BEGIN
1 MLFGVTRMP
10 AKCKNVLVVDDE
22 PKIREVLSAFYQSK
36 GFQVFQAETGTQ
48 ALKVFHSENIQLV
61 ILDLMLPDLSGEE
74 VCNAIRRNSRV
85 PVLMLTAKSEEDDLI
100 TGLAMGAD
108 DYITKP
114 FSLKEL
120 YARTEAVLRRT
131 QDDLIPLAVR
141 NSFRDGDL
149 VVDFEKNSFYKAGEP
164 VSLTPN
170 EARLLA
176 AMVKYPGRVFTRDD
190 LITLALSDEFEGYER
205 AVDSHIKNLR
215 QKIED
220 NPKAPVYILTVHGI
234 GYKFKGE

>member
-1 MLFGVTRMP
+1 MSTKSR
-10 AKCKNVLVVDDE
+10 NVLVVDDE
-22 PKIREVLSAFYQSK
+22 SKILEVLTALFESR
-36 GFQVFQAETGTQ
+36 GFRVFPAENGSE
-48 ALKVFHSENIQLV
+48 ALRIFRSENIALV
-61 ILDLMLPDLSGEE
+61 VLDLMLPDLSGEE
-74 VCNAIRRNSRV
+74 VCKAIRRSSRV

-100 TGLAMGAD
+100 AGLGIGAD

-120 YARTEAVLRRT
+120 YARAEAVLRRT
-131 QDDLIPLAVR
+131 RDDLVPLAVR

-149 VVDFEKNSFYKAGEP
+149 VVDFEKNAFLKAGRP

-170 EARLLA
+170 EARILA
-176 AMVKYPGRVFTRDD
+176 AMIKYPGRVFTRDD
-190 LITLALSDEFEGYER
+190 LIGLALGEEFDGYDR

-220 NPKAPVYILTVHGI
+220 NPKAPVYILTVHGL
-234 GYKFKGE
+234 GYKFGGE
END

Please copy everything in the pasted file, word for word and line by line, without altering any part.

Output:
1 MLFGVTRMP
10 AKCKNVLVVDDE
22 PKIREVLSAFYQSK
36 GFQVFQAETGTQ
48 ALKVFHSENIQLV
61 ILDLMLPDLSGEE
74 VCNAIRRNSRV
85 PVLMLTAKSEEDDLI
100 TGLAMGAD
108 DYITKP
114 FSLKEL
120 YARTEAVLRRT
131 QDDLIPLAVR
141 NSFRDGDL
149 VVDFEKNSFYKAGEP
164 VSLTPN
170 EARLLA
176 AMVKYPGRVFTRDD
190 LITLALSDEFEGYER
205 AVDSHIKNLR
215 QKIED
220 NPKAPVYILTVHGI
234 GYKFKGE

>member
-1 MLFGVTRMP
+1 MSTKSR
-10 AKCKNVLVVDDE
+10 NVLVVDDE
-22 PKIREVLSAFYQSK
+22 SKILEVLTALFESR
-36 GFQVFQAETGTQ
+36 GFRVFPAENGSE
-48 ALKVFHSENIQLV
+48 ALRIFRSENIALV
-61 ILDLMLPDLSGEE
+61 VLDLMLPDLSGEE
-74 VCNAIRRNSRV
+74 VCKAIRRSSRV

-100 TGLAMGAD
+100 AGLGIGAD

-120 YARTEAVLRRT
+120 YARAEAVLRRT
-131 QDDLIPLAVR
+131 RDDLVPLAVR

-149 VVDFEKNSFYKAGEP
+149 VVDFEKNAFLKAGRP

-170 EARLLA
+170 EARILA
-176 AMVKYPGRVFTRDD
+176 AMIKYPGRVFTRDD
-190 LITLALSDEFEGYER
+190 LIGLALGEEFDGYDR

-220 NPKAPVYILTVHGI
+220 NPKAPVYILTVHGL
-234 GYKFKGE
+234 GYKFGGE